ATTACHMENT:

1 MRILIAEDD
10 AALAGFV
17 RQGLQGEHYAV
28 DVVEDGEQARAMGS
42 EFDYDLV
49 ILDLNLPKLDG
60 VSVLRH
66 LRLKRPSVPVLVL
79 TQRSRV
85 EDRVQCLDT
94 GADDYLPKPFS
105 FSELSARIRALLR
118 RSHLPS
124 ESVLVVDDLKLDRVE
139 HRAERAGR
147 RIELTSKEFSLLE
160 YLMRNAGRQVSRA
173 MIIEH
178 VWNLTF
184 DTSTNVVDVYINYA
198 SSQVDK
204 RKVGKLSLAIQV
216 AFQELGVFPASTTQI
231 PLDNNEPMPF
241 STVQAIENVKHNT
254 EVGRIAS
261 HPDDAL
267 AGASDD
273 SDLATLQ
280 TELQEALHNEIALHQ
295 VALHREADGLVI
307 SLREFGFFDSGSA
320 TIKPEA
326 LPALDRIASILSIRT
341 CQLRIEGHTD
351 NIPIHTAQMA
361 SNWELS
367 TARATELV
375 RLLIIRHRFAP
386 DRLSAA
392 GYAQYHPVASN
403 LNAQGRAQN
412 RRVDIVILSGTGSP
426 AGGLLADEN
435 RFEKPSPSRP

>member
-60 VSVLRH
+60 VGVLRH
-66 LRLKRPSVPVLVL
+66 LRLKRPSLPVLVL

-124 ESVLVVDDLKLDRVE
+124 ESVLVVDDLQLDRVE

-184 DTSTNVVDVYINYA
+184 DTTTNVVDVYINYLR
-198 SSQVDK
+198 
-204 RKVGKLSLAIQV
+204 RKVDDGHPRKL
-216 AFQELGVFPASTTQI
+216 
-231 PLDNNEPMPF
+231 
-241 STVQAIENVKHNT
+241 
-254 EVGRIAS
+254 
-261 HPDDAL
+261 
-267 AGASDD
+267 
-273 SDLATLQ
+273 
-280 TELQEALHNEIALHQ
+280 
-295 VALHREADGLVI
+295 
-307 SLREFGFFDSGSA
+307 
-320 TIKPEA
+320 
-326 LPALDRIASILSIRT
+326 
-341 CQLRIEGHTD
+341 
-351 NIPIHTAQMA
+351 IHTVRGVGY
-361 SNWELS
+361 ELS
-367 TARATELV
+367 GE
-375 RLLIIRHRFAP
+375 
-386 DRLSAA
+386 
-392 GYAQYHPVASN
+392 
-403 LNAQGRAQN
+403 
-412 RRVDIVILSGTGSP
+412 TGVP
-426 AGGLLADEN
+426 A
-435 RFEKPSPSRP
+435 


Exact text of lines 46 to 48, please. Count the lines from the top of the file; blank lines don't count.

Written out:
>member
-60 VSVLRH
+60 VGVLRH